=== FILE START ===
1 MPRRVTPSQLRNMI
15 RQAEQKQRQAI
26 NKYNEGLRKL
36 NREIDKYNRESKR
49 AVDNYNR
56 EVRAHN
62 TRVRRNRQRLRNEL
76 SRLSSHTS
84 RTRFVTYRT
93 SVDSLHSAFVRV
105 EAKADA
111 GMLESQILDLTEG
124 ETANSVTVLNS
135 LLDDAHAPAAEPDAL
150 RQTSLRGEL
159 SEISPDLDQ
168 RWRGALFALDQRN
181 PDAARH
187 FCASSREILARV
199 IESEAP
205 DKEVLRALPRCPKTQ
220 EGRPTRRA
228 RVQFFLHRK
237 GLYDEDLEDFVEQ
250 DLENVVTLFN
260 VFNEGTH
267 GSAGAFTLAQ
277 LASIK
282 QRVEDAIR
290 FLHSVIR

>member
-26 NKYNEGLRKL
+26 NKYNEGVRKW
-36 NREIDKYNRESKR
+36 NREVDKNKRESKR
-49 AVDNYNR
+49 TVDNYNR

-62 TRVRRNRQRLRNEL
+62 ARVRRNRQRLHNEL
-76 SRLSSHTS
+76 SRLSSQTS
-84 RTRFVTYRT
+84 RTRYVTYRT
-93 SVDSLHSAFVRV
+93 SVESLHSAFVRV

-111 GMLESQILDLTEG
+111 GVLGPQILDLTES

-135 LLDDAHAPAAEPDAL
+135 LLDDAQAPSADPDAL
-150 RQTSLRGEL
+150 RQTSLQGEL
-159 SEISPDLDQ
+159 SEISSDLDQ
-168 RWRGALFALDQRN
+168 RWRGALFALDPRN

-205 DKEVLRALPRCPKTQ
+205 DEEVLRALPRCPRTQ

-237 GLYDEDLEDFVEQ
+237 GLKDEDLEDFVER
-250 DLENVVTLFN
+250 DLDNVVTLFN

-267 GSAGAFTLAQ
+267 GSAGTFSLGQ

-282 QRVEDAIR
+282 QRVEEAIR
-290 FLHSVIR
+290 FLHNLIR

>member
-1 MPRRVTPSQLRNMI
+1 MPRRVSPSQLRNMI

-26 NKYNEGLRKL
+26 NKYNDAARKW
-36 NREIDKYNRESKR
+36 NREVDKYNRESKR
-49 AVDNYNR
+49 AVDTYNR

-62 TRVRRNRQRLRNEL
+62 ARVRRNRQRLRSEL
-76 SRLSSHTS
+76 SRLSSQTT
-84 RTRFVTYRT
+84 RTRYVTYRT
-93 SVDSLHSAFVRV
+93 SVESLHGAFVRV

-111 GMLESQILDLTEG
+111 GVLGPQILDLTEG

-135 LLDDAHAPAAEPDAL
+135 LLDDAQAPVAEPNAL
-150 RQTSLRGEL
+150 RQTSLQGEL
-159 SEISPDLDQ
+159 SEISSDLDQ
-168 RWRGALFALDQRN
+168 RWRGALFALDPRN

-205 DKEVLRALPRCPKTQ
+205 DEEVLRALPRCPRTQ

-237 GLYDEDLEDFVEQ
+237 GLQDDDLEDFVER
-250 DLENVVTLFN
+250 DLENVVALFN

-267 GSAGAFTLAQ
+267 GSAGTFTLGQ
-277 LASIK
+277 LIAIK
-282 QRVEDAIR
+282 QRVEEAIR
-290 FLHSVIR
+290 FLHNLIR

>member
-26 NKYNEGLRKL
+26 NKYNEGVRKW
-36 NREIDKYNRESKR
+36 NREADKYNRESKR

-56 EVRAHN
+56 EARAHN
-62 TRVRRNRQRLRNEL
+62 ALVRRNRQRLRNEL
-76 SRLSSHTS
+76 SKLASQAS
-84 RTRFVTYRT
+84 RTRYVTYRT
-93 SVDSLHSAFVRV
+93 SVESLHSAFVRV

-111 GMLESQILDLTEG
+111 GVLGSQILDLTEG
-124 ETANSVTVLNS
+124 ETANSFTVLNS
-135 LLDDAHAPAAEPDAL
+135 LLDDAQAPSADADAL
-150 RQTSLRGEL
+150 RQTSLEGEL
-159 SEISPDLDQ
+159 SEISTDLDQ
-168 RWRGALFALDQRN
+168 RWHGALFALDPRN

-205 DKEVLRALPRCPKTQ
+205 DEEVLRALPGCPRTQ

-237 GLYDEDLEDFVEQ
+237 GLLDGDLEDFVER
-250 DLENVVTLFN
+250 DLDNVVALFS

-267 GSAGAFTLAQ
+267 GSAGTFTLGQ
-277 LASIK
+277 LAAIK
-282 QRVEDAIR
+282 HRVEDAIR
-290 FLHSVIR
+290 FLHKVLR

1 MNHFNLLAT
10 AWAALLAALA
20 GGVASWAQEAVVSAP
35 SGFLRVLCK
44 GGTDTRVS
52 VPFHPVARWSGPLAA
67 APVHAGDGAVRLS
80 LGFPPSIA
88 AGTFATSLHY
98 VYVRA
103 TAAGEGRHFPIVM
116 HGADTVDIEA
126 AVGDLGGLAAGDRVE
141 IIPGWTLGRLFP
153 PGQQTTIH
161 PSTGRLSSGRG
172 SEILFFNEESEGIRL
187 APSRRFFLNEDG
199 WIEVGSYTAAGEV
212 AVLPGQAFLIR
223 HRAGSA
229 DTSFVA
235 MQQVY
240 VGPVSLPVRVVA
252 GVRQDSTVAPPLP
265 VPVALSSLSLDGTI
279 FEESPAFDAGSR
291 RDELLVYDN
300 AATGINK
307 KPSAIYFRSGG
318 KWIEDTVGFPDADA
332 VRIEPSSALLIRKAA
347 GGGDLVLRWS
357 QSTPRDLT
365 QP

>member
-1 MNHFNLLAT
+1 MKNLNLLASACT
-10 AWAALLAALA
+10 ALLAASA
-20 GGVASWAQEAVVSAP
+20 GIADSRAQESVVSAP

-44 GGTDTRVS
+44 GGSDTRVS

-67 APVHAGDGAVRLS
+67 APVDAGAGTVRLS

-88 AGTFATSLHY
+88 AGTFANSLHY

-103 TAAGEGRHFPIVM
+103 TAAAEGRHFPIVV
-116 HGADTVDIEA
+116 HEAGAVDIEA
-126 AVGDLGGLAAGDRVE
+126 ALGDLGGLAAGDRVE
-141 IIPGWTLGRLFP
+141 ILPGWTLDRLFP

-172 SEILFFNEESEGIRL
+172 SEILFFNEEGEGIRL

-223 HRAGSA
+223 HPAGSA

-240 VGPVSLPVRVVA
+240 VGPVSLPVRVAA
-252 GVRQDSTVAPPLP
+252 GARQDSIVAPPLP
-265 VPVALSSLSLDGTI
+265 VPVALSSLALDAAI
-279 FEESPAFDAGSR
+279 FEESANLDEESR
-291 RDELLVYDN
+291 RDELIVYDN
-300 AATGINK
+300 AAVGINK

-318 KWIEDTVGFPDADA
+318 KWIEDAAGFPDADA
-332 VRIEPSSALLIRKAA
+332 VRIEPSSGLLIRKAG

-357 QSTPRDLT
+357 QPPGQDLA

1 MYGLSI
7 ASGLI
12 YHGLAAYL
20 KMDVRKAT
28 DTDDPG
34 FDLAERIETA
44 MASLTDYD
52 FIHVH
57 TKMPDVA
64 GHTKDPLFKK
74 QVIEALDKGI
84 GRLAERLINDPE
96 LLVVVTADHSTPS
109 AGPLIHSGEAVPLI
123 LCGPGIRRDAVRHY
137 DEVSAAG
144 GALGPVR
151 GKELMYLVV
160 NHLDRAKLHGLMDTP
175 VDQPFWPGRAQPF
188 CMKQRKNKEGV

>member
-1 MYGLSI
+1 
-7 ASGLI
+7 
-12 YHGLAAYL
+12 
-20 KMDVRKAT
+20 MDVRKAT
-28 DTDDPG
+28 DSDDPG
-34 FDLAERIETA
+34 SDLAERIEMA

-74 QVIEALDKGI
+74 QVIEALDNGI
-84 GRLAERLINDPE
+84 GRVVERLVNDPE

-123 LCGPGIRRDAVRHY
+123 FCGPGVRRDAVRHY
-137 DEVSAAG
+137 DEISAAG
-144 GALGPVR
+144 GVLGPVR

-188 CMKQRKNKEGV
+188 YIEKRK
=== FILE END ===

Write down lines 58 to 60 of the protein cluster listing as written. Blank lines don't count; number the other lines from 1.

-237 GLYDEDLEDFVEQ
+237 GLKDEDLEDFVER
-250 DLENVVTLFN